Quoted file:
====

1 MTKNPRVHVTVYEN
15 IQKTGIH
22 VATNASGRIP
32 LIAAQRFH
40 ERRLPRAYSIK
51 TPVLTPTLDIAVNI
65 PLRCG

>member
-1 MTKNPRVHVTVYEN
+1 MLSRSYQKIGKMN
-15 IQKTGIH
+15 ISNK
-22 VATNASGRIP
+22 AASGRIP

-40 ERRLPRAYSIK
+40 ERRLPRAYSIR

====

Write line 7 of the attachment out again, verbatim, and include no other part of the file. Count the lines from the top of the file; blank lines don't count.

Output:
65 PLRCG